Welcome to my online home!


Teresa Young, Cropped HS, by John LivzeyExplore my music teaching practice, my coaching practice, and browse blog posts that share a bit of my creative journey during the past three action-packed years.

Enjoy, and contact me with your interest in music lessons in North L.A.! (I’m in the Sherwood Forest area of Northridge.)

A few parent testimonials follow.

My children quoteTeresa’s patience, respect, passion and her infectious love for music are evident during every lesson. After the first meeting, my daughter knew immediately she wanted to pursue playing the piano. Teresa has been amazing in fostering this passion! Each week my daughter can’t wait to go back!!

I feel great quoteBeing musicians, we notice that our son’s musicality is growing. His musical coordination is already flourishing, which makes us all very happy!

Teresa is an amazing teacher with great energy, good will toward the children and parents, supportive, kind, and present. Being a parent herself, she is very much aware of the kids’ needs. She goes above and beyond…

I could see quote

Sharing important music education research!

HuffPost MusicEd PieceI got wind of a recent Huffington Post piece on music education through my childhood friend Dr. Nancy Gamso, woodwind faculty at Ohio Wesleyan University. The short article reports on important research findings on the power of music education to close achievement gaps. I’ll share it with you here and interpret it for you briefly in this post.

A study just out from Northwestern University shows results of research on the impact of music education on the nervous systems of at-risk children and their resulting achievement gains. Northwestern partnered with L.A.’s Harmony Project after the organization contacted researchers to share their own remarkable findings:  Since 2008, “over 90 percent of high school seniors who participated in Harmony Project’s free music lessons went on to college, even though the high school dropout rates in the surrounding Los Angeles areas can reach up to 50 percent.” That statistic in itself is PHENOMENAL. Northwestern’s press release quotes Harmony Project founder, Dr. Margaret Martin, saying that “this success is rooted, at least in part, in the unique brain changes imparted by making music.”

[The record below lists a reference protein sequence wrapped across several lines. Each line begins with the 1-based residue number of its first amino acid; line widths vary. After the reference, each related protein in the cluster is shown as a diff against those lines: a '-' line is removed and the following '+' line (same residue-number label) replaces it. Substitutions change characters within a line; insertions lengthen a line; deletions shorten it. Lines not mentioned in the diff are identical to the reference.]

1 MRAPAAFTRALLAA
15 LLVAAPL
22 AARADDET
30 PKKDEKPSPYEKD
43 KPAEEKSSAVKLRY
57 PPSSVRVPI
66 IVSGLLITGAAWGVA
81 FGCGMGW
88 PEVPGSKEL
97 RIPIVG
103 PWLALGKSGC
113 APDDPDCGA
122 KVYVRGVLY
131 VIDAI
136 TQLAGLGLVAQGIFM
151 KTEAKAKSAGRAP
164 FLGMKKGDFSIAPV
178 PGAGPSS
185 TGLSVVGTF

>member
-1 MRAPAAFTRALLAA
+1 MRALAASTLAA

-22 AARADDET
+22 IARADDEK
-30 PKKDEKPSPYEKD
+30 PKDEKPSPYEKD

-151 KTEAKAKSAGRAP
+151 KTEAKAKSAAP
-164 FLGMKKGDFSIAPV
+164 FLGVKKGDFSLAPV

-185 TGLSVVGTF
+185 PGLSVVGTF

HuffPost ResearchPiece“Researchers from the Auditory Neuroscience Laboratory at Northwestern spent two summers with children in Los Angeles who were receiving music lessons through Harmony Project, a non-profit organization providing free music education to low-income students. In order to document how music education changed children’s brains, students were hooked up to a neural probe that allowed researchers to see how they distinguished similar speech sounds, a neural process that is linked to language and reading skills.” Continue reading

A philosophy of music education

Singing funIntroduction

Music and children have been two central themes in my beautiful life, so I’m thrilled to begin articulating my point of view as a music educator. In case you don’t know, we’re at a critical juncture, at least here in Southern California, where arts programming has been of late and remains either scarce or at best vulnerable, and where new catch phrases like “arts integration” are currently going down the wrong road, minus substantive input from seasoned arts specialists. It’s essential that we re-focus on time-tested approaches to excellence in arts programming and commit to new ones grounded in what we know. So this piece is, as much as a philosophy statement, a defense of consistent, truly collaborative models for music and arts education.